Paris emerged in the nineteenth century as an art center of the Western world; a place of pilgrimage for artists both established and fledgling. As an alternative to France’s national academy, independent centers of artistic training sprouted up in the French capital in the latter decades of the nineteenth century; these stand-alone art schools provided a way to promote and foster the anti-establishment ideals and methods of the avant-garde.

In the French capital in the opening years of the twentieth century, Marie Cronin (1867-1951), an artistic hopeful raised in East Texas, would cross paths with Catalan painter and renowned portraitist Claudio Castelucho (1870-1927). Nearly five years of study with Castelucho in Paris made a lasting impact on Cronin’s art. Upon her return to Texas, Cronin’s training abroad would enable her to secure important portrait commissions of Texas statesmen and political dignitaries. In subsequent years, Cronin had to balance her flourishing artistic career with the practicalities of running a family business when in the mid-1920s, Cronin fell into the position of presiding over a Texas railroad.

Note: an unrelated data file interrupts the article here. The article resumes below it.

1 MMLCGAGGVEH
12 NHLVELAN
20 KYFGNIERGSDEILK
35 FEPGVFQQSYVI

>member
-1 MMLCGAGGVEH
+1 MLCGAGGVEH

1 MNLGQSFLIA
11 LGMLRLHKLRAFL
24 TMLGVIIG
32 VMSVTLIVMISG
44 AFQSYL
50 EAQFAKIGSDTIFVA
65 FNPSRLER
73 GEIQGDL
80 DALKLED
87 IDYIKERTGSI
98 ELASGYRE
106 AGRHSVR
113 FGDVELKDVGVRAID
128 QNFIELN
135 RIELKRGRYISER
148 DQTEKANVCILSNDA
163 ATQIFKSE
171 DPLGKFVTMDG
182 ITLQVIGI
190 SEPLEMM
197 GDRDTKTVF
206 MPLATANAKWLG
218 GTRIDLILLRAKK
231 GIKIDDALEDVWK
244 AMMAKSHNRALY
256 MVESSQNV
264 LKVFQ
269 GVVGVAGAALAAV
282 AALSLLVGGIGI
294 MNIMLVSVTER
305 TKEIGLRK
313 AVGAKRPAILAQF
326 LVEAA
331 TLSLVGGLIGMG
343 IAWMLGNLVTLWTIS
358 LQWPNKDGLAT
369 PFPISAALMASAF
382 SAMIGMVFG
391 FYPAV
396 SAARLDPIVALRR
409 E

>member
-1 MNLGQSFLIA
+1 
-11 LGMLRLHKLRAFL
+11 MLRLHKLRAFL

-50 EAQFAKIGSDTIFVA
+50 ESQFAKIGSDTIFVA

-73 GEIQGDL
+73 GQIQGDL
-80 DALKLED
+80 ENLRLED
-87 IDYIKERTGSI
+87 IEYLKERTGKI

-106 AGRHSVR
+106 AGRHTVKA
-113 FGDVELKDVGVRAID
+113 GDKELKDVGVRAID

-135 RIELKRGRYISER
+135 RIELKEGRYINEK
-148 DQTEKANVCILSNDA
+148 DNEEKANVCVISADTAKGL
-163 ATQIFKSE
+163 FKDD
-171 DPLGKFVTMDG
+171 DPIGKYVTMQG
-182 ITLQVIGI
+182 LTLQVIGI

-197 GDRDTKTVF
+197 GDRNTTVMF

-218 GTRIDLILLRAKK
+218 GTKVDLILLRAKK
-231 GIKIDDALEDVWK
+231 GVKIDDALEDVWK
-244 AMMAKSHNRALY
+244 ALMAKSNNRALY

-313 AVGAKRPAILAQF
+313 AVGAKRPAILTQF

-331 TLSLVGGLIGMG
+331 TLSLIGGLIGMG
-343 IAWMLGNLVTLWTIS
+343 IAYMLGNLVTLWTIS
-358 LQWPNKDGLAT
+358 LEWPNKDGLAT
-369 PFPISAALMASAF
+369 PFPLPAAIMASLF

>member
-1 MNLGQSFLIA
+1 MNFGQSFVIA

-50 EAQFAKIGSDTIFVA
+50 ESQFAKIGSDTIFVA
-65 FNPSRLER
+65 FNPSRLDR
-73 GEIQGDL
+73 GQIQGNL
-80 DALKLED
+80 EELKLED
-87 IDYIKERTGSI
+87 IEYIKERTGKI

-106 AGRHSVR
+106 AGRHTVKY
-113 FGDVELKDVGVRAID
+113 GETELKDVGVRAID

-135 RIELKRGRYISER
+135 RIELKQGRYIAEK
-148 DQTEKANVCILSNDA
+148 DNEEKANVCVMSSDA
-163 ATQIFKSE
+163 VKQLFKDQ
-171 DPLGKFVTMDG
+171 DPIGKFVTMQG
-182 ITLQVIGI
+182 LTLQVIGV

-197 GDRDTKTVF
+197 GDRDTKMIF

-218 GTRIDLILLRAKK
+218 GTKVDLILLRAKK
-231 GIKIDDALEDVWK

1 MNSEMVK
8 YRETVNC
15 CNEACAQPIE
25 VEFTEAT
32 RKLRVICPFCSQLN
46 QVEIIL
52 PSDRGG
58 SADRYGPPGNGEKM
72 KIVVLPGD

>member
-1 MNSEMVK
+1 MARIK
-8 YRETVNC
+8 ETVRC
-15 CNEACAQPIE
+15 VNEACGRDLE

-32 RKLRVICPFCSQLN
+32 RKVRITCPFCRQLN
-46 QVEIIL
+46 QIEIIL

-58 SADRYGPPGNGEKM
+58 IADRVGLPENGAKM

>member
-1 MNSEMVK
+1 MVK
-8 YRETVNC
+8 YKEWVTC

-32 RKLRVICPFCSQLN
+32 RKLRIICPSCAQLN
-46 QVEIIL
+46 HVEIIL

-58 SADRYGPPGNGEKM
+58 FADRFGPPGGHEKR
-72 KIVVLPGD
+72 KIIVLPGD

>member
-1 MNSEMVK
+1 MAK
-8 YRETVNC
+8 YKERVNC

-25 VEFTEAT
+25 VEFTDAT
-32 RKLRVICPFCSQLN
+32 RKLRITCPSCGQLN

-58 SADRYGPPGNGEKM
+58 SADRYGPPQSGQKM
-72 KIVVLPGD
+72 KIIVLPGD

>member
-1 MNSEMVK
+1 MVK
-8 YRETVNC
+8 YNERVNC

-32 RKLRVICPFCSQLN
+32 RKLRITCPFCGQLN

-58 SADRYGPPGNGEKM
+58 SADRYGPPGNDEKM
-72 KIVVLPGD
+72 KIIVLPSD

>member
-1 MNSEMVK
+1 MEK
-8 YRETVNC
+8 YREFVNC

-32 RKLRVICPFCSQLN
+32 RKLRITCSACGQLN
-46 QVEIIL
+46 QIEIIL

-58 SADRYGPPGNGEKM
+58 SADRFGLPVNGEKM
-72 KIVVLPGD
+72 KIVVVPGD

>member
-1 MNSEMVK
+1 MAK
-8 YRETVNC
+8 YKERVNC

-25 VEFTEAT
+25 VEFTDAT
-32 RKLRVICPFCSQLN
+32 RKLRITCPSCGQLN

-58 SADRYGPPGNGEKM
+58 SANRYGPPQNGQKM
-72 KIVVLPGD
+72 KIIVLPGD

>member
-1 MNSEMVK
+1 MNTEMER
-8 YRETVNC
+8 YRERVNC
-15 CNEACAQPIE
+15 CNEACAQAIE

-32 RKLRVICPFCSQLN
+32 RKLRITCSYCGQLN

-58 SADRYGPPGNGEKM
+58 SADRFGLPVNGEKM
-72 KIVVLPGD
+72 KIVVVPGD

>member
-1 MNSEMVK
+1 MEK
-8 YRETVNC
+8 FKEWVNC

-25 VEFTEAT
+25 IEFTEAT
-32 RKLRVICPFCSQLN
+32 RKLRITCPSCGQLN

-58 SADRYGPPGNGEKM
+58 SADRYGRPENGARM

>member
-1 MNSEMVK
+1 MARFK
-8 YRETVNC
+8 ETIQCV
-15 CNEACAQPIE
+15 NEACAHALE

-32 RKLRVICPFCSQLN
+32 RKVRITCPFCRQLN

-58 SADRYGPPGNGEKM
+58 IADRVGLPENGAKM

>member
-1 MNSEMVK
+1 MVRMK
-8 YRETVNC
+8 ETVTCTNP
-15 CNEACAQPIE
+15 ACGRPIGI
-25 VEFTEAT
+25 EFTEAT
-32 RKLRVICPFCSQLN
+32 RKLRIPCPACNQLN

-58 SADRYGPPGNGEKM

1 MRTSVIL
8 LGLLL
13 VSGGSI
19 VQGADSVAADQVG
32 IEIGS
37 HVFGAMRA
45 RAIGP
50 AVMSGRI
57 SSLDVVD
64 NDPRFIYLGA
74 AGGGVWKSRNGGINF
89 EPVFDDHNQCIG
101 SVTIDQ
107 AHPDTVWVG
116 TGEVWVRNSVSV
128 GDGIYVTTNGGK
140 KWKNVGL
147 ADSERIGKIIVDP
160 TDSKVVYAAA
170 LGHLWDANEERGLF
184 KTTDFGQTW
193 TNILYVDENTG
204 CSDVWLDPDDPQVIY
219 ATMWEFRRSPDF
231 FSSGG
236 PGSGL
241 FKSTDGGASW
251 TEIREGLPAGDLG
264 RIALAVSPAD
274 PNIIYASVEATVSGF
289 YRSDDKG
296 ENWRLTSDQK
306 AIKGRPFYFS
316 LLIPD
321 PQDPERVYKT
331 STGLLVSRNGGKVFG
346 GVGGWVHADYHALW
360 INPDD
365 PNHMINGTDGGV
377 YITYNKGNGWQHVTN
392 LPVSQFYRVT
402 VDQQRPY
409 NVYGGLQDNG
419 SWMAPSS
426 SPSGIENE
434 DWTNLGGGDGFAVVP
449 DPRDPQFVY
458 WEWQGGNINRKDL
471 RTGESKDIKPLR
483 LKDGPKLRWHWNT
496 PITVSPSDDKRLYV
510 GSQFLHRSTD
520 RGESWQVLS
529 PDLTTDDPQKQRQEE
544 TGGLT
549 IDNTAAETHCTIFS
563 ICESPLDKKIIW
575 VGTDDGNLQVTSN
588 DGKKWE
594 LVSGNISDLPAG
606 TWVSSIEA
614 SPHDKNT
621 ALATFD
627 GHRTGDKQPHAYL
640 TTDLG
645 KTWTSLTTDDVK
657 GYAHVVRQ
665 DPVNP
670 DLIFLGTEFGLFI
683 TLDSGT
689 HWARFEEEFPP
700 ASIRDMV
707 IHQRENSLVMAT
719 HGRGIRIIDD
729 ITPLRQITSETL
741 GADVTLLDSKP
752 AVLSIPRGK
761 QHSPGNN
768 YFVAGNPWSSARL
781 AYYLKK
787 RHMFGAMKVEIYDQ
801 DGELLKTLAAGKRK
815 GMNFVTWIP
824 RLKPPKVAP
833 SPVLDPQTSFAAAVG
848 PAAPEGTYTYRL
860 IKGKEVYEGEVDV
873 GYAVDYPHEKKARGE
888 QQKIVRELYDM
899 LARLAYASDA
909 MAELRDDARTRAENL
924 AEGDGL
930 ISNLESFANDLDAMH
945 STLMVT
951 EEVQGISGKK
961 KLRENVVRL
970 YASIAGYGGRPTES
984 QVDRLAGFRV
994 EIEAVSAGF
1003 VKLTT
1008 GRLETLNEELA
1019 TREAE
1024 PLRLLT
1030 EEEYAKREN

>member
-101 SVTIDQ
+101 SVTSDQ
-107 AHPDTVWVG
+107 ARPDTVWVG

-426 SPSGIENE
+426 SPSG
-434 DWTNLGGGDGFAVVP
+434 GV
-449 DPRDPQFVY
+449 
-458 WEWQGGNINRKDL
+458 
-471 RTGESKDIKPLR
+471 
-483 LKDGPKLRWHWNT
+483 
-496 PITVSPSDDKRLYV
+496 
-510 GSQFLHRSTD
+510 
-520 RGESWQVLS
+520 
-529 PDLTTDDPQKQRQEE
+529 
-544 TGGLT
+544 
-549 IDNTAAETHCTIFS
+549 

While Marie Cronin studied with Castelucho, he painted a portrait of her that was exhibited widely in European salons as well as in the United States. A recent gift to the Meadows Museum, Castelucho’s portrait of Cronin exemplifies a rare intersection – that of an early Texan artist studying with a Spanish expatriate, both of whom converged in Paris to glean from that city’s modern innovators. As such, this portrait is the impetus and point of departure for Between Paris and Texas: Marie Cronin, Portraitist of the Belle Époque, on view at the Meadows from February 14 to June 5, 2016. 

This focused exhibition will feature the work of both master and student: alongside Castelucho’s portrait, on public display for the first time in over a century, Cronin’s paintings demonstrate her teacher’s influence, particularly those works created during the first decade of the twentieth century.